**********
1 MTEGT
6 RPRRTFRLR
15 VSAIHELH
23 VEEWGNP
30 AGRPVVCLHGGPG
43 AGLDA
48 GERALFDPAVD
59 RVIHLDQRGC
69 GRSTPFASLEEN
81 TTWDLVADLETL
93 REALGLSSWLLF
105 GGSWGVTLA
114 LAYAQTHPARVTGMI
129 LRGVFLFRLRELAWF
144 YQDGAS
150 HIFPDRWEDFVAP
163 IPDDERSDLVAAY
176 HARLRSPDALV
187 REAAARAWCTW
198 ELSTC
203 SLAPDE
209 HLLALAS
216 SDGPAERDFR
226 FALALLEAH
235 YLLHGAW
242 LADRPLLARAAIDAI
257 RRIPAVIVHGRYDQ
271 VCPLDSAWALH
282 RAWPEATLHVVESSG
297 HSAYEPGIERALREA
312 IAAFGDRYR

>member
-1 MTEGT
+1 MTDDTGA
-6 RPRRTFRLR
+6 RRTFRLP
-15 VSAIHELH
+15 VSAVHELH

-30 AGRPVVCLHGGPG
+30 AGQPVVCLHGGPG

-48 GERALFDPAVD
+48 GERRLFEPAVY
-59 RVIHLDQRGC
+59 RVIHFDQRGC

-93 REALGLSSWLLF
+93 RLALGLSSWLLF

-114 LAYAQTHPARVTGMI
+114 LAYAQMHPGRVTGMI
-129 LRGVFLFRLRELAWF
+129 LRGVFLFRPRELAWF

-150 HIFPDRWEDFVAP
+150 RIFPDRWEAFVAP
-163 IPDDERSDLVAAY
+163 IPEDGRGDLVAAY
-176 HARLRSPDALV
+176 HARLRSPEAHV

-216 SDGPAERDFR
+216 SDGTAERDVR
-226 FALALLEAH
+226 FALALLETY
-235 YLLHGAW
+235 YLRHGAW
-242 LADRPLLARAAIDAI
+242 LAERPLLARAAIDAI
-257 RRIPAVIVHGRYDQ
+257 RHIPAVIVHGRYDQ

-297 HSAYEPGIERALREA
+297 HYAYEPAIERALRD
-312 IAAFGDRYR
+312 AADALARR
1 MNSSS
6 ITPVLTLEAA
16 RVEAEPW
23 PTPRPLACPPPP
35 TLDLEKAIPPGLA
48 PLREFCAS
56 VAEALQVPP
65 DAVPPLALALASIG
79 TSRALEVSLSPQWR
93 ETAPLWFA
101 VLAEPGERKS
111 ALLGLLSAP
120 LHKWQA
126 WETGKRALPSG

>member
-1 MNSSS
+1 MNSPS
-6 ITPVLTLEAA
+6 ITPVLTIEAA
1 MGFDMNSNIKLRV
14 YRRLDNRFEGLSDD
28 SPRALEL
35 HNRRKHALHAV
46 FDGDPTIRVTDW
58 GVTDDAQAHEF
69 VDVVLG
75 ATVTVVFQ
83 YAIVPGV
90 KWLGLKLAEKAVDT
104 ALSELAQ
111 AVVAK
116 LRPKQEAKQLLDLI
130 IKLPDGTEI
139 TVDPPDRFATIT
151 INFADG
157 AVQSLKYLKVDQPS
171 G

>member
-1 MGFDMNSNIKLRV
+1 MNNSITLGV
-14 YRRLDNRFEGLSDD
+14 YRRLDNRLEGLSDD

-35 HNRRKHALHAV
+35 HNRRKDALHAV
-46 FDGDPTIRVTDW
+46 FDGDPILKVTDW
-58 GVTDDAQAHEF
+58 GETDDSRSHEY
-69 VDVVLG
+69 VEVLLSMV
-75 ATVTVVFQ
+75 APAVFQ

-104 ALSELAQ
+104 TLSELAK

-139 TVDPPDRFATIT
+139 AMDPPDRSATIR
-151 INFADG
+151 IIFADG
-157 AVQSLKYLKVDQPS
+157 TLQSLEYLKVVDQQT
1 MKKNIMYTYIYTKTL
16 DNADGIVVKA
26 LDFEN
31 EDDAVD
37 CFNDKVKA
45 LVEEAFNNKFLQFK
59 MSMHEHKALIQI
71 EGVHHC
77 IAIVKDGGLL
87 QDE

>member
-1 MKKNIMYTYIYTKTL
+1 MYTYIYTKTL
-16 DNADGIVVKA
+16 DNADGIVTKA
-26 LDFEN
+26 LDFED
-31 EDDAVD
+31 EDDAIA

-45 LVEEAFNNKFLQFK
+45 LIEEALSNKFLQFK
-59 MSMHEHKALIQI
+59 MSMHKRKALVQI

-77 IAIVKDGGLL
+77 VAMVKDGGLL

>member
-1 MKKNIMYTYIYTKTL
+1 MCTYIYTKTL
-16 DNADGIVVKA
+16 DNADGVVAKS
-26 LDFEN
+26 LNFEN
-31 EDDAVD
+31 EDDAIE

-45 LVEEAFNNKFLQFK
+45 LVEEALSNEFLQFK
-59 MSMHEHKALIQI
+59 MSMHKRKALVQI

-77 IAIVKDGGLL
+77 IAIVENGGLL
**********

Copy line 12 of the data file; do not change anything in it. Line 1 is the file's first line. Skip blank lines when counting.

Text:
105 GGSWGVTLA